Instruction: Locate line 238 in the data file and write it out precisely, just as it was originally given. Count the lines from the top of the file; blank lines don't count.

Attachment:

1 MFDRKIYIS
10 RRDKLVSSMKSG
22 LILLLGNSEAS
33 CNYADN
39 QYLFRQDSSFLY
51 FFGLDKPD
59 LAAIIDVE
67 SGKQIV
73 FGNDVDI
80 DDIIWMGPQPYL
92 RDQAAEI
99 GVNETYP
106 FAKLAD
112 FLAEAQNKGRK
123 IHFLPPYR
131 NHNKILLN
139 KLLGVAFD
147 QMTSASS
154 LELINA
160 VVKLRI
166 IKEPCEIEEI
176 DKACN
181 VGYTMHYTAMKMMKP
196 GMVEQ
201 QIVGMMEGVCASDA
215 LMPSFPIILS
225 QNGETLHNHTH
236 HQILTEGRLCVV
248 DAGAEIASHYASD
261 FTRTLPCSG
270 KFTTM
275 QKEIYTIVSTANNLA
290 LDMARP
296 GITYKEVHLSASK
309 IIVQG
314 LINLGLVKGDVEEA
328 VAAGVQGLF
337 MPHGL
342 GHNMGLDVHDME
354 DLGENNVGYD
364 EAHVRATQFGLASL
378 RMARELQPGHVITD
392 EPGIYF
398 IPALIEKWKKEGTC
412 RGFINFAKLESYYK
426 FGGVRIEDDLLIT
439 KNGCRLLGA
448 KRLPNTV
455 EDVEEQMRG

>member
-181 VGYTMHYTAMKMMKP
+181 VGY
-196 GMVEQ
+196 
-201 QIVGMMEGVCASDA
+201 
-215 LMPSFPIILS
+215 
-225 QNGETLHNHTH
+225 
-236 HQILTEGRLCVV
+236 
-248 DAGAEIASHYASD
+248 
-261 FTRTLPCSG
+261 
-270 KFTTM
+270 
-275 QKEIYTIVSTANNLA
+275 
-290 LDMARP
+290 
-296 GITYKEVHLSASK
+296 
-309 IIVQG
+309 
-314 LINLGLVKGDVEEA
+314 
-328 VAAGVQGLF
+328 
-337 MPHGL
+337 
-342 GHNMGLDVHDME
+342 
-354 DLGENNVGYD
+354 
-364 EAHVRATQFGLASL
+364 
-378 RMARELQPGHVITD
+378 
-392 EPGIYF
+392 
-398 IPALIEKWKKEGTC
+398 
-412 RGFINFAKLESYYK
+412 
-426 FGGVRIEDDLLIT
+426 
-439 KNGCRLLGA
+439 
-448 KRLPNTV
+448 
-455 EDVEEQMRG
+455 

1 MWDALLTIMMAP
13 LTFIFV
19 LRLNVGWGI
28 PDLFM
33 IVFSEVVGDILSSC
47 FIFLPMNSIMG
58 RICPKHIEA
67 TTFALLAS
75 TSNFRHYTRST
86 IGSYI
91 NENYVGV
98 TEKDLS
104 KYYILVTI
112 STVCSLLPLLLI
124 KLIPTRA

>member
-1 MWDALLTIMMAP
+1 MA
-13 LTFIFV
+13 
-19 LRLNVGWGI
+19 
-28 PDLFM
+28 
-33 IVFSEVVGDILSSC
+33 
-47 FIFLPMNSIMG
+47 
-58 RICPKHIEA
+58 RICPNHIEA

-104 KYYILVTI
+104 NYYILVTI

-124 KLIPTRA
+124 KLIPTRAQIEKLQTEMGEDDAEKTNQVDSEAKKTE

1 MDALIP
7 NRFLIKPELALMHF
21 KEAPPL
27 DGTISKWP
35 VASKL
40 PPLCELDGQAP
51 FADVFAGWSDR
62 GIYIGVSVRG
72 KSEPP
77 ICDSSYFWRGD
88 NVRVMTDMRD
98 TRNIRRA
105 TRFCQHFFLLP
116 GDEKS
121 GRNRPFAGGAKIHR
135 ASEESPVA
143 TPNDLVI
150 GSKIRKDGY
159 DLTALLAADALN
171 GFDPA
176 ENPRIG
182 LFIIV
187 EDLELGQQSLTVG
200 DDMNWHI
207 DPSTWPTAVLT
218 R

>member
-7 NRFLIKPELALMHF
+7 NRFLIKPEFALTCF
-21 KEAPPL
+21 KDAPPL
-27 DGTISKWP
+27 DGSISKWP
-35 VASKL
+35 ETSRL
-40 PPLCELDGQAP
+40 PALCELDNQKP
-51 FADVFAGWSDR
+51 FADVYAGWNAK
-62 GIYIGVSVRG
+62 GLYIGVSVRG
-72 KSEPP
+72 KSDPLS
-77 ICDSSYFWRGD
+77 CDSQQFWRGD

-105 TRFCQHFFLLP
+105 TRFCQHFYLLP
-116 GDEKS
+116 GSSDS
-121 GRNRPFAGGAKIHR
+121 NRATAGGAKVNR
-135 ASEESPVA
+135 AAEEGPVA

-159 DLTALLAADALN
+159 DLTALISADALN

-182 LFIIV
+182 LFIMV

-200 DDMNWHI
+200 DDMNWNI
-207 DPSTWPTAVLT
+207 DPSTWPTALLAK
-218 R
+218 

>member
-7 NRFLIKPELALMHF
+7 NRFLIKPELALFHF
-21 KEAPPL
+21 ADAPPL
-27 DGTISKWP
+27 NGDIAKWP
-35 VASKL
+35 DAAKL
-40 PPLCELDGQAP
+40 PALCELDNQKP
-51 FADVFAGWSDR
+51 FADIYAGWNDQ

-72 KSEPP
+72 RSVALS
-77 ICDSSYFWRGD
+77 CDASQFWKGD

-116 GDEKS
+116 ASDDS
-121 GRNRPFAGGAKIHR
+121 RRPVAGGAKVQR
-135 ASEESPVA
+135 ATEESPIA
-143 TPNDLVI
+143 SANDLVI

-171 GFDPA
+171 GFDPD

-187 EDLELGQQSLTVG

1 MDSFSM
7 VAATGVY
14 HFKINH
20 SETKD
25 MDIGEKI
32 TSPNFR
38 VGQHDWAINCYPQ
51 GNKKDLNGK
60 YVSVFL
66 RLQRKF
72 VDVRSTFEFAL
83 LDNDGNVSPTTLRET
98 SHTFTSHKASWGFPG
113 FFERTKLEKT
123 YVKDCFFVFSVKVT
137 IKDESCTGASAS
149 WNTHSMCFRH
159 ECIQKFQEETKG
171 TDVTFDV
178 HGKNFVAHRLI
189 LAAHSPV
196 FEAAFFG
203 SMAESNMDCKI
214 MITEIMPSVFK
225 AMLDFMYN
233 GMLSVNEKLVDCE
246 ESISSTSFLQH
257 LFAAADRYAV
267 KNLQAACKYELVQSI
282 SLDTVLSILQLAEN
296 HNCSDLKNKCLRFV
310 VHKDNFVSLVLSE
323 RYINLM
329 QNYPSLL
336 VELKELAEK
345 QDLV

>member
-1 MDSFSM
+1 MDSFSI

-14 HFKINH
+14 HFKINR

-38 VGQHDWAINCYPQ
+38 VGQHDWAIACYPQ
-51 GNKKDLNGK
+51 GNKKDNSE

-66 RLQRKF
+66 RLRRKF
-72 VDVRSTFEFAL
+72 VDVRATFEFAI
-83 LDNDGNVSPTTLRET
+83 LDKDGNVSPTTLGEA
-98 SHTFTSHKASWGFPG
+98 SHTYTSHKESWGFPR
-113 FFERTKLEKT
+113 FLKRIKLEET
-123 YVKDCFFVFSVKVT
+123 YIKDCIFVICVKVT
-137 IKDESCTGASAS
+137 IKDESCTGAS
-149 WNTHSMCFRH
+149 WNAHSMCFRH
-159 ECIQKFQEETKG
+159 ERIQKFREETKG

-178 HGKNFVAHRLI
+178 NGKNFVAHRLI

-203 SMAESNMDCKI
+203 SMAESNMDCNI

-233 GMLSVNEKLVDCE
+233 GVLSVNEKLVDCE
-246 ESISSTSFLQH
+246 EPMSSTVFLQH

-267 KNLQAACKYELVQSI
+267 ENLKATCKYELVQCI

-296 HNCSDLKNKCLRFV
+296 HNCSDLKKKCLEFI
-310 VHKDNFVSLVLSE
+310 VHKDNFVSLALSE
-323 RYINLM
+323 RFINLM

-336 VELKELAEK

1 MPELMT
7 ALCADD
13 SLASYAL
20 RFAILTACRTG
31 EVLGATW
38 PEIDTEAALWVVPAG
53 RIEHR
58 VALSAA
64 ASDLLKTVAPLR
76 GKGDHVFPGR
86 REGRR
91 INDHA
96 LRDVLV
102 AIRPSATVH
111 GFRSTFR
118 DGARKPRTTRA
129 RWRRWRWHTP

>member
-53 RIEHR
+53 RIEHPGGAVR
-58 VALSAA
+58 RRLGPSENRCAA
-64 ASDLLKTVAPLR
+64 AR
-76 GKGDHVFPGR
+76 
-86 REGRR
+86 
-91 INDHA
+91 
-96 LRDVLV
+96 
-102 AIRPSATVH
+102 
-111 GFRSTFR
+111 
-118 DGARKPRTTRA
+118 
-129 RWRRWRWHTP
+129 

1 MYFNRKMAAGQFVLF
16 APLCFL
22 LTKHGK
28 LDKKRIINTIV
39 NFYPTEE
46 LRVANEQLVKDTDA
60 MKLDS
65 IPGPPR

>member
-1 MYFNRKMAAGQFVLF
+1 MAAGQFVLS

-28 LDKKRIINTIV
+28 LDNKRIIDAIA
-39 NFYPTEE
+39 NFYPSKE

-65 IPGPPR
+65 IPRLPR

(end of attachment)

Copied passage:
60 YVSVFL